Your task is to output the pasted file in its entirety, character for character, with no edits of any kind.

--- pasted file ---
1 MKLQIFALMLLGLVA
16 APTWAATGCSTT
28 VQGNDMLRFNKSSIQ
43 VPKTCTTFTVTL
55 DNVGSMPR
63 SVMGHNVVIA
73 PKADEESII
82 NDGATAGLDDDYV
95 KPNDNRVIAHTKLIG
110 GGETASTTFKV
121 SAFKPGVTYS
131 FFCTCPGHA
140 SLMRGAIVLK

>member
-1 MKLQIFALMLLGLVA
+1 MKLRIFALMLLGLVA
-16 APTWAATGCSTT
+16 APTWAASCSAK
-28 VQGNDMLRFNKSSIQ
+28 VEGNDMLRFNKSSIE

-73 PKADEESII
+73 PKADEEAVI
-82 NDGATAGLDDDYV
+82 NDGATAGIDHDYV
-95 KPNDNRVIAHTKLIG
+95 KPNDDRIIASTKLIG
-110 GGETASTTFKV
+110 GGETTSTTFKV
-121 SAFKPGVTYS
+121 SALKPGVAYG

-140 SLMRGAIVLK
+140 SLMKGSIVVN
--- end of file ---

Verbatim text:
1 MKLQIFALMLLGLVA
16 APTWAATGCSTT
28 VQGNDMLRFNKSSIQ
43 VPKTCTTFTVTL
55 DNVGSMPR
63 SVMGHNVVIA
73 PKADEESII
82 NDGATAGLDDDYV
95 KPNDNRVIAHTKLIG
110 GGETASTTFKV
121 SAFKPGVTYS
131 FFCTCPGHA
140 SLMRGAIVLK

>member
-1 MKLQIFALMLLGLVA
+1 MKLRIFALMLLGLVA
-16 APTWAATGCSTT
+16 APTWAASCSAK
-28 VQGNDMLRFNKSSIQ
+28 VEGNDMLRFNKSSIE

-73 PKADEESII
+73 PKADEEAVI
-82 NDGATAGLDDDYV
+82 NDGATAGIDHDYV
-95 KPNDNRVIAHTKLIG
+95 KPNDDRIIASTKLIG
-110 GGETASTTFKV
+110 GGETTSTTFKV
-121 SAFKPGVTYS
+121 SALKPGVAYG

-140 SLMRGAIVLK
+140 SLMKGSIVVN